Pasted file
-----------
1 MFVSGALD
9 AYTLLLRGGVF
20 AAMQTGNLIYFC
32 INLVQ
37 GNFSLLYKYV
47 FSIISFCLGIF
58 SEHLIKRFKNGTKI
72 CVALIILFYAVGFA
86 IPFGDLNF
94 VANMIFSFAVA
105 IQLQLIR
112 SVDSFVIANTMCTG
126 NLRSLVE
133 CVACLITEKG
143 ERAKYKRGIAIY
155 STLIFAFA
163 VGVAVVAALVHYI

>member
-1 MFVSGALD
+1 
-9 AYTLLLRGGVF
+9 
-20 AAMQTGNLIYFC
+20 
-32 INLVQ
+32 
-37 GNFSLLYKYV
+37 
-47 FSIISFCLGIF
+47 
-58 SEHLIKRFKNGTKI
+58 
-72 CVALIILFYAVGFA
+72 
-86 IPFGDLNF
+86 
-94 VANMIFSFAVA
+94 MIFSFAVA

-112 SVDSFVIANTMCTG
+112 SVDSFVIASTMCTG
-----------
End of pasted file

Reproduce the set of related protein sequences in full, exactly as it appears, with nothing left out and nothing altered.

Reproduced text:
1 MFVSGALD
9 AYTLLLRGGVF
20 AAMQTGNLIYFC
32 INLVQ
37 GNFSLLYKYV
47 FSIISFCLGIF
58 SEHLIKRFKNGTKI
72 CVALIILFYAVGFA
86 IPFGDLNF
94 VANMIFSFAVA
105 IQLQLIR
112 SVDSFVIANTMCTG
126 NLRSLVE
133 CVACLITEKG
143 ERAKYKRGIAIY
155 STLIFAFA
163 VGVAVVAALVHYI

>member
-1 MFVSGALD
+1 
-9 AYTLLLRGGVF
+9 
-20 AAMQTGNLIYFC
+20 
-32 INLVQ
+32 
-37 GNFSLLYKYV
+37 
-47 FSIISFCLGIF
+47 
-58 SEHLIKRFKNGTKI
+58 
-72 CVALIILFYAVGFA
+72 
-86 IPFGDLNF
+86 
-94 VANMIFSFAVA
+94 MIFSFAVA

-112 SVDSFVIANTMCTG
+112 SVDSFVIASTMCTG